Similarly, his father said, "it needs to be investigated to find out if there is really a serial killer in this case. There must be involvement of a third party. That could be a straight case or that could be a serial killer."
On December 17 2010, 21-year-old Nathan Tomlinson left his work Christmas party just before 11 in the evening. His body was recovered from the River Irwell eight weeks later — many key personal effects in his possession at the time of his disappearance (including his passport, wallet and phone) have never been found. CCTV footage was subsequently released showing Nathan running in the opposite direction to his home, at quite some pace — two miles in just over 20 minutes. He was one of eleven people to be found dead in the canal that year.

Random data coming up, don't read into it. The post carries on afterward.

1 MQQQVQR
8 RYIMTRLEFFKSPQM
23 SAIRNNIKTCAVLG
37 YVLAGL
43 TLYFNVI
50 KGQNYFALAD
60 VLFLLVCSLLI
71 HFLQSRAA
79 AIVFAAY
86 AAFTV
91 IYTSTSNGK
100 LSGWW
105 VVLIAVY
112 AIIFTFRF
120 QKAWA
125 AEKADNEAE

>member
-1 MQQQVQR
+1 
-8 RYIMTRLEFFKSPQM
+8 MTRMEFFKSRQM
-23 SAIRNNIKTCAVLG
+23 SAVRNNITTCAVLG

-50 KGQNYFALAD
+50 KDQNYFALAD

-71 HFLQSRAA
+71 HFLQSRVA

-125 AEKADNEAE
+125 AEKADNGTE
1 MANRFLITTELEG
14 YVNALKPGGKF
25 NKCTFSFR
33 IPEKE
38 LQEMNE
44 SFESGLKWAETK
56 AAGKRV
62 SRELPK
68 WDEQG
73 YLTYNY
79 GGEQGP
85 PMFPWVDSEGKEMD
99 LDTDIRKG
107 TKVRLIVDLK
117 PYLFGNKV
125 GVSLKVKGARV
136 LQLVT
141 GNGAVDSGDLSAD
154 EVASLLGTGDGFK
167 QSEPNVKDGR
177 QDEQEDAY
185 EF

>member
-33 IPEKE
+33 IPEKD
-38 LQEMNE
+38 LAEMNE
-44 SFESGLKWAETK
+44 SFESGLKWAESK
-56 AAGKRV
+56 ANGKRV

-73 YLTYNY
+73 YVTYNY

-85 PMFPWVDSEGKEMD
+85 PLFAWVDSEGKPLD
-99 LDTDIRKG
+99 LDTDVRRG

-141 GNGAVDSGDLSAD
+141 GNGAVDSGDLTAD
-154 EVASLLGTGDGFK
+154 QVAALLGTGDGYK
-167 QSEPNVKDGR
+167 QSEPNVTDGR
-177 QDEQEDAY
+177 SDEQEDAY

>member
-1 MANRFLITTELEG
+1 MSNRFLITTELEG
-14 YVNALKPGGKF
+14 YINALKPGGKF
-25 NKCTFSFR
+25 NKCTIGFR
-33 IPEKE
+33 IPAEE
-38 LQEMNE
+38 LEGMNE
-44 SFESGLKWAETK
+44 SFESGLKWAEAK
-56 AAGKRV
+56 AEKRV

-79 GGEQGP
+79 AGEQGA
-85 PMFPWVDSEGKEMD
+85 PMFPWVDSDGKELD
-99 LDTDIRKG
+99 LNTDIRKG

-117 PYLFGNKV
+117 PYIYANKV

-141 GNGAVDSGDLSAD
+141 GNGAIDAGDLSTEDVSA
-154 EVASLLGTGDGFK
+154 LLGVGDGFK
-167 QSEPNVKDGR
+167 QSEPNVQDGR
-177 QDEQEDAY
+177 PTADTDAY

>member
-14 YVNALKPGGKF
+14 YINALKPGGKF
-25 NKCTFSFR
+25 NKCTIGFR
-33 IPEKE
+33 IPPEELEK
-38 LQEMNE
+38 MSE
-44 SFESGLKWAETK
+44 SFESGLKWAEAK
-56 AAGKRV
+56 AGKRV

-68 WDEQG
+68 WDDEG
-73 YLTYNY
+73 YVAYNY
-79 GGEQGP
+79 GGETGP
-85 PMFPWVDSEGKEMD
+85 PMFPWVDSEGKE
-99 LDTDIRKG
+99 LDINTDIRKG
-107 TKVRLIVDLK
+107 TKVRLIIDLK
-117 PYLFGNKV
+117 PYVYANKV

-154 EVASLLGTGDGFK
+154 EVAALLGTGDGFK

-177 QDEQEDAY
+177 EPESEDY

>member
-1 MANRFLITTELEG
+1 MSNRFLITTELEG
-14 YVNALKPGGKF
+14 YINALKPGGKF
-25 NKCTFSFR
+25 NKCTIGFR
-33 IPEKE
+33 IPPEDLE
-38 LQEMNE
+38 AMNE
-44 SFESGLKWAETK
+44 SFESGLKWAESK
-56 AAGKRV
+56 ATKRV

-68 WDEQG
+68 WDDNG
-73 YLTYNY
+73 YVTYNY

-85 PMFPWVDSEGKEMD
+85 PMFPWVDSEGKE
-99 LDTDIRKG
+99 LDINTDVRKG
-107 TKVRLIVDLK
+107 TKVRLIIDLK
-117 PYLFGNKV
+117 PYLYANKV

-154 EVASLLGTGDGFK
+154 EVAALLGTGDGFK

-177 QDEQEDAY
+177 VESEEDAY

While many local residents, and the nearest and dearest of those who've drowned, may suspect The Pusher remains at large, GMP are thoroughly unconvinced. In a statement issued May 2016, Detective Chief Superintendent Russ Jackson, of GMP's Serious Crime Division, said there was "no evidence at all" a serial killer was running roughshod over the city's canals.
"What is very important to bear in mind in all these cases is they have been subject to separate investigations and there is no evidence at all to suggest these deaths are linked or were suspicious. On some occasions, people have been charged with offenses relevant to that particular investigation. Whilst in other cases it remains uncertain how people came to be in the water, in many others circumstances have been established following thorough investigations. These cases have then been presented at inquests before Her Majesty's Coroners. It is for the coroner to determine the exact cause of death. Absolutely no evidence whatsoever of foul play has been established," he explained.